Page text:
Teaching Preschoolers

These days it seems like every mom with a young child at home is looking for tips for teaching preschoolers.  It is no wonder because teaching younger students can often feel like stapling jello to a wall. 

A HUGE issue so many homeschool moms face when teaching preschoolers (or any resistant learners), is engagement.

Part of the problem is that many parents believe homeschool life is supposed to look like traditional school except at home.   And often, this is where the resistance to learning comes into play.

How Do You Homeschool Preschool?

Not to beat a dead horse, but let me repeat.  Homeschooling  is not supposed to look like school at home. 

This is the best part about homeschooling and should give you cause to get pumped!  You have so much power to make choices that work for your child.  Yay!

If you’re struggling to keep your younger student engaged in learning, there’s hope.  My number one tip for teaching preschoolers is the one that I offer for every student regardless of age. 

Use your child’s interests as the goldmine to learning that it is.   

play preschool teaching ideas, play-based learning, homeschool preschool

Tips for Teaching Preschoolers When They Resist Learning

When we are trying to engage younger children or children that struggle with taking direction, we need to think outside the box.  We adults have choices to make as to how we respond to perceived “disobedience.”

Choice #1:

We can become frustrated with our child’s resistance to learning and enforce our will upon them.

Choice #2:

We can take personal offense when our kid doesn’t comply with our directives and push harder.  

Choice #3:

We can think outside-the-box to come alongside our children where they are in order to best equip them for the long term.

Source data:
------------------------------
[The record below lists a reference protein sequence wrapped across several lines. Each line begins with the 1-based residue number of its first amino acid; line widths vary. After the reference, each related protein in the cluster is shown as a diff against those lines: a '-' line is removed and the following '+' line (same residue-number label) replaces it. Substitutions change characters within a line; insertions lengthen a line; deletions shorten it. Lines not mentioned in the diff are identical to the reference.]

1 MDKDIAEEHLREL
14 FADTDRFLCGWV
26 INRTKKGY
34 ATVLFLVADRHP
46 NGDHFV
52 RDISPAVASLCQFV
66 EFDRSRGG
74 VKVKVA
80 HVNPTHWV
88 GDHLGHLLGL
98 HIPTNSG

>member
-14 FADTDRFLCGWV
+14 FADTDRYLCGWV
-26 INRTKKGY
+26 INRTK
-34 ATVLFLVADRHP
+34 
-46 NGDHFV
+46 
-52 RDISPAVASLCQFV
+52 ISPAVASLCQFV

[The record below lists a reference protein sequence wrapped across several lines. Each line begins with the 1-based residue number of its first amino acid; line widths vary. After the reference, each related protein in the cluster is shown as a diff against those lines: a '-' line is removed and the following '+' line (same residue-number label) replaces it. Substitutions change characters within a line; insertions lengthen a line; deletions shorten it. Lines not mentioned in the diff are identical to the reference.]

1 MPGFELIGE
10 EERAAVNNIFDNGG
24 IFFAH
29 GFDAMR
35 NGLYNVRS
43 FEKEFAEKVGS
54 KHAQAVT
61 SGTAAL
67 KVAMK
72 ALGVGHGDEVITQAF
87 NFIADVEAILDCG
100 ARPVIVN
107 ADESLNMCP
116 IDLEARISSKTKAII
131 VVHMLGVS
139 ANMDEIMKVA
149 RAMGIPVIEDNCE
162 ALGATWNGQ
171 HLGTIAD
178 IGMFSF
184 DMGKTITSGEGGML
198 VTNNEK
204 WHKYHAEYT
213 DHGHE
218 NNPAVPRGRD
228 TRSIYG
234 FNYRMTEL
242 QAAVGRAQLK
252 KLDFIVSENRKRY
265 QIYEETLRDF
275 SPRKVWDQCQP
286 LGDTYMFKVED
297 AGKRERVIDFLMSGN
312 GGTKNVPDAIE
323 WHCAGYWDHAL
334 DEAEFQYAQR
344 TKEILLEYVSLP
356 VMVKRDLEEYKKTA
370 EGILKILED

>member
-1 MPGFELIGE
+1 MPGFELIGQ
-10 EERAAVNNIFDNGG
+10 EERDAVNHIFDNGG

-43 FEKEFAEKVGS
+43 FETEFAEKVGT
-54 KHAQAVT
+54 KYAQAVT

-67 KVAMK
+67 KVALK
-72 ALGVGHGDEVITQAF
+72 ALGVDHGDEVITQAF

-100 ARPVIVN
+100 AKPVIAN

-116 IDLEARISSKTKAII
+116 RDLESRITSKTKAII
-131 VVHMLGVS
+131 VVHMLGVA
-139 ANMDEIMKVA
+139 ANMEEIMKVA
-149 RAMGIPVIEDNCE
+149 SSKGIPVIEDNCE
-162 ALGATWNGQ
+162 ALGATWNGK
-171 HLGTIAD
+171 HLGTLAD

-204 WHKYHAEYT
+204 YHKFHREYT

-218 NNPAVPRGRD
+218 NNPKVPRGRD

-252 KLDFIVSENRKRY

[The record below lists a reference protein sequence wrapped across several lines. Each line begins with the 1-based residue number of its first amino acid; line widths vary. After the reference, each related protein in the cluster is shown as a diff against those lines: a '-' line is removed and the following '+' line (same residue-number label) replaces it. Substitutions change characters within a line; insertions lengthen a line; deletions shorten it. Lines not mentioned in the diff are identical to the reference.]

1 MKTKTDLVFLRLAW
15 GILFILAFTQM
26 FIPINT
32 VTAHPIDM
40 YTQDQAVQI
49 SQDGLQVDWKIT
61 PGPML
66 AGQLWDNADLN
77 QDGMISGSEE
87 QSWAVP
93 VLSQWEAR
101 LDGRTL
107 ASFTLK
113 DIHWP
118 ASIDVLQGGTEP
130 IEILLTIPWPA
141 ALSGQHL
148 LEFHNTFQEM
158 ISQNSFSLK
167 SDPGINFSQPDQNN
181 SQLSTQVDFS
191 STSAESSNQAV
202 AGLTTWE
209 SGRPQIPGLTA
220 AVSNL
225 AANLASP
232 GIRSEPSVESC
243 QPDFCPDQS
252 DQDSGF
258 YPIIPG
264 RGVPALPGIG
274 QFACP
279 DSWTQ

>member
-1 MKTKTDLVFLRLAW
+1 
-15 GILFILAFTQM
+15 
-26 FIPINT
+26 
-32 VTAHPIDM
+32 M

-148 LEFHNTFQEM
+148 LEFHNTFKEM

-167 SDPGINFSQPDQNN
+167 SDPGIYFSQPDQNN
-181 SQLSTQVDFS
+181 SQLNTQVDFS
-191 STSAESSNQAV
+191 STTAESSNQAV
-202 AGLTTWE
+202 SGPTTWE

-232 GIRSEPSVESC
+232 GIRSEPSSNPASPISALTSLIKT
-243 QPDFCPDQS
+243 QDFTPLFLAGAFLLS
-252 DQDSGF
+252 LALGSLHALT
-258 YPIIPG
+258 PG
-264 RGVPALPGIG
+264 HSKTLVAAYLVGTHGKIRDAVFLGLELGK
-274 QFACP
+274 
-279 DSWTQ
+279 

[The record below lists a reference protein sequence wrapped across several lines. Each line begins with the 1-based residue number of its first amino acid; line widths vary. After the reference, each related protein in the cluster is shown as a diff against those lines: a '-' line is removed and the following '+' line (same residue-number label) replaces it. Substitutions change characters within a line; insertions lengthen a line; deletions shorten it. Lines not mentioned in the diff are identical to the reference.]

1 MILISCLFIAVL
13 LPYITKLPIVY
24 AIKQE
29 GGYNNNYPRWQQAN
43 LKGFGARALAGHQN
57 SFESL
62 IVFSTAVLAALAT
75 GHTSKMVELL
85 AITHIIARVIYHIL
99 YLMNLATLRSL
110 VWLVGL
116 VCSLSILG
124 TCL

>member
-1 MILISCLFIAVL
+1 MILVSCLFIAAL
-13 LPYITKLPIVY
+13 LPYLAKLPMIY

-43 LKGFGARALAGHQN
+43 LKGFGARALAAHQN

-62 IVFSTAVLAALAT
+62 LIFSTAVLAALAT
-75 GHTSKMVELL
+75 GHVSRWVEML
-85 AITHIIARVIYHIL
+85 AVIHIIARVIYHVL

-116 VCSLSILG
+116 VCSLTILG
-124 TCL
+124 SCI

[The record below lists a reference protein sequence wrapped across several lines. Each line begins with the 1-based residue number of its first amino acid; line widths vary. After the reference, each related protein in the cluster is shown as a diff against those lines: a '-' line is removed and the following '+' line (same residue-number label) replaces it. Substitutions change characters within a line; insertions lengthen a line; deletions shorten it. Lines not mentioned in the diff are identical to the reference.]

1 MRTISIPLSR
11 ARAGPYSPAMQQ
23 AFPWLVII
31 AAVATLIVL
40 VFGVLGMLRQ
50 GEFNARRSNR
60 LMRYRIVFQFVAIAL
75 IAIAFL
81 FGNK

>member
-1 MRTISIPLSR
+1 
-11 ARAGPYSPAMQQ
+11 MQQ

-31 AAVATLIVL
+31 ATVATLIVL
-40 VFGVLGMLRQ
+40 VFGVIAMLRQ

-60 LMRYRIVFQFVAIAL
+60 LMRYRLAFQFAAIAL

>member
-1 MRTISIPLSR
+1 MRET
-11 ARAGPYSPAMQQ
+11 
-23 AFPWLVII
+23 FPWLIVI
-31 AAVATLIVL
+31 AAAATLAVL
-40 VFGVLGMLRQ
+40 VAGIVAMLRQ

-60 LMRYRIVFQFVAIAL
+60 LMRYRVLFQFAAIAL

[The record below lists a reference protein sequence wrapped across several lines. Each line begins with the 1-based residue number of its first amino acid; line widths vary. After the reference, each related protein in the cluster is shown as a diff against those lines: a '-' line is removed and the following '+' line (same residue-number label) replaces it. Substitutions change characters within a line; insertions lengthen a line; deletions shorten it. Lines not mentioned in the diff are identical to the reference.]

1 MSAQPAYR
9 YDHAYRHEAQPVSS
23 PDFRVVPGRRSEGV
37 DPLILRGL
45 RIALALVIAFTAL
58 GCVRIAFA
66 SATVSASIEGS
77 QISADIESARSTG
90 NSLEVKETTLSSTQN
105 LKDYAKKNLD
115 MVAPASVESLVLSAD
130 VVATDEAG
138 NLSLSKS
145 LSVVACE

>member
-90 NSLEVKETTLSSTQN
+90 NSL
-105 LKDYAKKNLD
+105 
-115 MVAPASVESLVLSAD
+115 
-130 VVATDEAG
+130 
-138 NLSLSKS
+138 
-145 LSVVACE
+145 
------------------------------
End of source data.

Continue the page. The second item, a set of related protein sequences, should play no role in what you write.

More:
When it comes to engaging our kids in the learning process, that means we adults may need to change our approach.  And this means giving our kids opportunities to succeed.

Learning & Stress Don’t Work Well Together

One morning I realized that my boy was not excited about my plan to teach him some sight words.  In fact, he was pretty adamant that learning sight words was not going to happen.

I could have chosen to be frustrated and forced the issue. This would have likely ended up causing undue strain on our relationship.  Ultimately, that would have made the learning experience that much more stressful.  When the stress response takes over, ability to learn and process new information plummets.  Don’t force it.  It’s not worth it in the long-run.

For more information on the brain, executive functioning, and behavior, sign up for the Free 5 Day Video & Devotional Series.  

Interest-Based Learning Is Fun & It Works

What did I do that morning?  I engaged my boy in play.  

Hey, Alvin, Simon, Theodore, Baby Monkey! Are you guys ready to learn your words?”

Yep.  I simply shifted my perspective and attention to my boy’s stuffed animals.  “Pretending” to be the teacher, I directed all instruction to his Chipmunks. 

With the pressure off of him, he immediately engaged.  He loved playing along and was clueless to the fact that he didn’t want to learn.  

Quantity Doesn’t Equal Quality When Learning

We ended up using this strategy to learn six new sight words that day.   And while many moms may ask, “Did I do enough?”

The answer is a resounding YES!  

We connected relationally while engaging in pretend play.  And he was set up for success the next time we “worked” on sight words with his stuffed animals.  In fact, he eventually took the lead from me and began to “teach” his stuffed animals using his new found skills.

Win!  Win!

Solving Letter Reversals

Phonics Should Be Fun

While we worked on sight words that morning, it is important to equip kids with a solid foundation in phonics. 

Over the years, I’ve picked up several phonics and alphabet play-based resources to teach my kids to read.  My son and I have had a blast with many of these.  

Check out this next post for my favorite play-based phonics tools and activity ideas.  

Teaching Tips For Preschoolers: Keep It Short

Remember, small chunks of intentional learning overtime yields exponential fruit.  Engaging in play and fun not only opens doors to relationship building, but also primes the brain for optimal learning.  

What are your favorite ways to engage your preschooler in learning?  How do you engage your resistant learner? Comment below.  Would love to hear from you.  

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